During a recent catered lunch, Enand tosses a soft-sided microphone called a Catchbox from one employee to the next, the tech version of “pass the conch,” to discuss the day’s agenda items: vacation policy, expense reports and other routine business.
Halfway through the lunch, Mike Keister, the company’s newly installed vice president of sales, takes the microphone for an important update.
“There’s $410,000 worth of new business we’ve won so far this quarter,” he beams. “And we’ve identified $800,000 in possible revenue this month. We’re shooting to make this another record quarter.”
Most privately held companies play it close to the vest, keeping even their employees in the dark about finance and operations. At Zapproved, transparency is the modus operandi.
“We share board decks with the entire employee base,” she told workers at the City Hall meeting. “All the revenue numbers, we share when we bring on a new customer — everybody knows everything.”
Openness includes bad news as well. Every employee at Zapproved understands that the company had a bearish January, with sales stagnant in a typical but nonetheless critical set of winter doldrums.
“It’s been kind of a knock-down, drag-out quarter to get to this point,” Keister says. “It’s not unusual for enterprise companies coming off of momentum in December. You essentially start over.”
Enand “actively” doesn’t pay her employees the highest salaries in the region, she says, because that would allow the company to “cheat” on its culture.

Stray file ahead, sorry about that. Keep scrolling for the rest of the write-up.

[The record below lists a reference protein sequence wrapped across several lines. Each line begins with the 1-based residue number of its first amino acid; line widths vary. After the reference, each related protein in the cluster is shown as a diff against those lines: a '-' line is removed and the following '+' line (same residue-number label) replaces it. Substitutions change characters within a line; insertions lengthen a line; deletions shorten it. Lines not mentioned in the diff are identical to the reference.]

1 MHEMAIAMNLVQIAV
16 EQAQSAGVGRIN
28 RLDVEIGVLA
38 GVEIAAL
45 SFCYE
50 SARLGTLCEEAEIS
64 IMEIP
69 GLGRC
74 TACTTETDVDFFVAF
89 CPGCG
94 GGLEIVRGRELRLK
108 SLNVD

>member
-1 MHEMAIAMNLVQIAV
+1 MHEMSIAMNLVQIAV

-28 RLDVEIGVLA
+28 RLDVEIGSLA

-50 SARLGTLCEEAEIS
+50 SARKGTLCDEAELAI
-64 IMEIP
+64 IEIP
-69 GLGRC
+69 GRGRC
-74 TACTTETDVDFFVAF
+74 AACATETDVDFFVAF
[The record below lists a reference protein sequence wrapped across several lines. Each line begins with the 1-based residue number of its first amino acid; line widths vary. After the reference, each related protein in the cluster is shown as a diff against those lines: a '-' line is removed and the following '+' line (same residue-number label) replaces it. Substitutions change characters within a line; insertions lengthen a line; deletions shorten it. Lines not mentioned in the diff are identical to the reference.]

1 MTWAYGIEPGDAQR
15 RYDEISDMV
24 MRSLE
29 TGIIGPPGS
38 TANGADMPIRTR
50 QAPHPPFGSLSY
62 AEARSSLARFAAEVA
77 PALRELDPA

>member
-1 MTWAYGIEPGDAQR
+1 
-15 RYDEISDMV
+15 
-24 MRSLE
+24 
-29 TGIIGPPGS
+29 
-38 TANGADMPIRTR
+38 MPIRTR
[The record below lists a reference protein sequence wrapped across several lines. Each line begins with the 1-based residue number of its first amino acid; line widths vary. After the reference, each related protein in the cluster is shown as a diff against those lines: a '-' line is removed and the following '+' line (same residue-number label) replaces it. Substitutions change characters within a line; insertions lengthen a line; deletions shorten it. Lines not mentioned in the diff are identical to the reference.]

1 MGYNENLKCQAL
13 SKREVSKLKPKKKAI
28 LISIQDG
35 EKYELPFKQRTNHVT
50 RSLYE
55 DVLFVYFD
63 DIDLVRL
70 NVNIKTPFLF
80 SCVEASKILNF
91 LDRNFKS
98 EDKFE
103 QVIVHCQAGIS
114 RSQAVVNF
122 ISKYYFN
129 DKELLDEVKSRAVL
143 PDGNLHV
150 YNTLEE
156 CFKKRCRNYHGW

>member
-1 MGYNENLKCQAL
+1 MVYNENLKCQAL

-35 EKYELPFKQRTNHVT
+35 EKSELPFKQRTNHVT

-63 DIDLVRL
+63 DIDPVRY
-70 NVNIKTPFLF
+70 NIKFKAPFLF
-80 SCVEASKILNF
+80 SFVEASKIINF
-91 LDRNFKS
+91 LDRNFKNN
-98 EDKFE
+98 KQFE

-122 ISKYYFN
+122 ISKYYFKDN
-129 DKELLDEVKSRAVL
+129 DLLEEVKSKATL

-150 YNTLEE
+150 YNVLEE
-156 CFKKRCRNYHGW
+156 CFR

“It would make us lazy,” she said during her City Hall presentation. “If your culture is robust, people will take a little less pay. Now we have people there who want to be there, who aren’t necessarily there for the highest paycheck.”
For higher-level hires, though, culture isn’t enough. Portland software companies are thriving, but there is still a dearth of executive talent. “I can name the number of qualified people on one hand,” Enand said at the meeting at City Hall.
If they’ve got a track record running a successful tech company, they’re getting paid handsomely to live a good life in the Bay Area, and it’s tough to lure prospects north. It’s also hard to hire engineers, but that’s true everywhere, not just in Portland, she said.
“I really wish there was a world-class university here locally,” she says.
Diversity, of course, is another challenge. Homogeneity has become one of the top sources of angst in the tech industry (second is the impact of the industry on housing prices), and virtually every employer in Portland is tweaking organizational structures to create a more representative workforce. Enand’s company hosts monthly workshops on inclusion and diversity, and Enand herself is full of stories about gender bias.
“When you try to raise money, you’re going to get rejected 10 times as often,” Enand says. “People will say: ‘We don’t think you’re going to be successful.’ Or ‘We don’t think you understand how hard it is to create a business.’ They were right, by the way. But maybe they assume men aren’t as naive.”
For years Enand felt certain science and tech would organically become more welcoming. “Then I realized it’s not getting better. Even if you can get girls into these fields, once they get to work, they quit.”